Several international companies have invested in the city: Hyundai, IBM, Daewoo, Volvo, Owens-Corning, and Siemens. Orapa House, owned by Debswana, is where the diamonds mined from Debswana are sorted and valued. Orapa House, located at the intersection of Khama Crescent and Nelson Mandela Drive, has a unique style of architecture that allows the perfect amount of indirect sunlight to shine through the windows in order to accurately sort diamonds. The Botswana Resource Conference is held annually at the Gaborone International Conference Centre.
According to Mercer's 2011 Worldwide Cost of Living Survey, Gaborone has the 195th highest cost of living for expatriates in the world, up from 203rd in 2010. Gaborone comes between Chennai, India and Quito, Ecuador. Gaborone is the fourth least expensive city for expatriates in Africa, coming in above Addis Ababa, Ethiopia at 211th, Kampala, Uganda at 202nd and Windhoek, Namibia at 198th.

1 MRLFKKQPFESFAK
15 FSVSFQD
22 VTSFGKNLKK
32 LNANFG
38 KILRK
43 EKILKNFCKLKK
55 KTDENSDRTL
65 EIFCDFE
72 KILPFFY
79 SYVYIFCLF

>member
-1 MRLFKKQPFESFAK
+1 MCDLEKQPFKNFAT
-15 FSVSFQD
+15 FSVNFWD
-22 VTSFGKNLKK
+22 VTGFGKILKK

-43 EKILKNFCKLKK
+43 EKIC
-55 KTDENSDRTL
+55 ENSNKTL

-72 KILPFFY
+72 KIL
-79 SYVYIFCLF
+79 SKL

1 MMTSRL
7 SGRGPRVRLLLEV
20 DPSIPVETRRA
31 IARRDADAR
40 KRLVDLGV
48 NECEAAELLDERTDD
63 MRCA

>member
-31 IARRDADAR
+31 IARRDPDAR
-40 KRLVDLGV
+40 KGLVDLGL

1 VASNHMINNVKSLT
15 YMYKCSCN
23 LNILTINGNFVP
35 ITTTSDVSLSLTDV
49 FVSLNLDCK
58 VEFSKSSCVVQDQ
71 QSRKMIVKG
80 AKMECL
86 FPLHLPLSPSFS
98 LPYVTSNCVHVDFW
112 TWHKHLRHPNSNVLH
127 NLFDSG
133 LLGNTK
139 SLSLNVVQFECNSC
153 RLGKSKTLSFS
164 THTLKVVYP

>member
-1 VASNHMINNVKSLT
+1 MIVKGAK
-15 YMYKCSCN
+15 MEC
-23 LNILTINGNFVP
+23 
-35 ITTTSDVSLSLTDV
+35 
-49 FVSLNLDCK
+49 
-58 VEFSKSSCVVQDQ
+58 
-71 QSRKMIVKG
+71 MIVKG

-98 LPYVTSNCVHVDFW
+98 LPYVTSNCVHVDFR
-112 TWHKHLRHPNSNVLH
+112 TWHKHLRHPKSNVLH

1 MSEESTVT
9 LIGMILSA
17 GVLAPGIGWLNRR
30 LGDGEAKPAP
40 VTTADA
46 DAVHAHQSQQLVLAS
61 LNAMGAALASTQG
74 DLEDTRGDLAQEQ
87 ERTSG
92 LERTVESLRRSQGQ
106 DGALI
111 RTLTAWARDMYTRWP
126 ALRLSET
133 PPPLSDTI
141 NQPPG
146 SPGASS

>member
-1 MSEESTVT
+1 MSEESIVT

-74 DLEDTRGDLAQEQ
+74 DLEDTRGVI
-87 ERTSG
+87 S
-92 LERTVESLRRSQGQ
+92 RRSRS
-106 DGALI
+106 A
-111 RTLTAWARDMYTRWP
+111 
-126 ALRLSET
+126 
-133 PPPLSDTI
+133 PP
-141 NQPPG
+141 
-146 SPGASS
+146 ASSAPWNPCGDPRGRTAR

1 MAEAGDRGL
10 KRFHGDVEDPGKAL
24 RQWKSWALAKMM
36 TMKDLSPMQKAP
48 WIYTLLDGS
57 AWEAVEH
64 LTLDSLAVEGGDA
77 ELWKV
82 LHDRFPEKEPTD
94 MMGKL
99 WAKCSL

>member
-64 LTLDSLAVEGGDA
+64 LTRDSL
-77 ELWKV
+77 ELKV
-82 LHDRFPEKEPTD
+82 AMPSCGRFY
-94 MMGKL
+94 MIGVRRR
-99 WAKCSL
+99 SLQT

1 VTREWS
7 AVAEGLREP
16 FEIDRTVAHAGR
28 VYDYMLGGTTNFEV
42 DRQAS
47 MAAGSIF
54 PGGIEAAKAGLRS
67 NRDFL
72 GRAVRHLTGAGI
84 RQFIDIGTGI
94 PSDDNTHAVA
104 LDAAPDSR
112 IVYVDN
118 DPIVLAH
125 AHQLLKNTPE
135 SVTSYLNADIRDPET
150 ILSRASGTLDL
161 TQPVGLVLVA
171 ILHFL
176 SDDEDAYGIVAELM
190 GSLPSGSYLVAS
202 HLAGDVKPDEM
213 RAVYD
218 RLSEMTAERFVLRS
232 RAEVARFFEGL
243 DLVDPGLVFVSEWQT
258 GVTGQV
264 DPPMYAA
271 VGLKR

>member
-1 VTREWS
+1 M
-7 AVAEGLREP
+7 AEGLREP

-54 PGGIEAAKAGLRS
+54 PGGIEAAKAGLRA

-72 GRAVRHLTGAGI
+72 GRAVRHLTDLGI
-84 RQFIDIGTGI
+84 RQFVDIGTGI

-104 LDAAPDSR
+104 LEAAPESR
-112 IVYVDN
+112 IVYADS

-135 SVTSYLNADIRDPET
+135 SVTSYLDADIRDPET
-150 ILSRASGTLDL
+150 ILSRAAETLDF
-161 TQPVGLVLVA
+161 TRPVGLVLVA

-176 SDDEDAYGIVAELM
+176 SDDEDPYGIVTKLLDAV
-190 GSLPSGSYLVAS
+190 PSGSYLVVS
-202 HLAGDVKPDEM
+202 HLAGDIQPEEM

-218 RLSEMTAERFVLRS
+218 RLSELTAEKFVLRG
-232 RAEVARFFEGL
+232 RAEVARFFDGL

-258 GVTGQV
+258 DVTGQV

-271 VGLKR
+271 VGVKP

|Botswana National Stadium||Football, Athletics, Rugby, Tennis||50,000||Gaborone United, Notwane F.C.,
Police XI, Township Rollers F.C.
|Mochudi Stadium||Football||10,000||Mochudi Centre Chiefs|
|SSKB Stadium||Football||5,000||Botswana Defence Force XI|
|University of Botswana Stadium||Football||5,000||Uniao Flamengo Santos F.C.|
There are several football stadiums located in and around Gaborone. These include SSKB Stadium, Mochudi Stadium, and Botswana National Stadium. There are also several football teams representing Gaborone, which include, amongst others, Botswana Defence Force XI, Gaborone United, Notwane FC, Police XI, Township Rollers and Uniao Flamengo Santos FC, which is based in nearby Gabane; all of them play in the Botswana Premier League. The Botswana national football team play in the National Stadium, but have never qualified for the FIFA World Cup, even though they recently qualified for the Africa Cup of Nations, to be held in Gabon in January 2012.
The Botswana Cricket Association, the governing body of cricket in Botswana, is headquartered in Gaborone.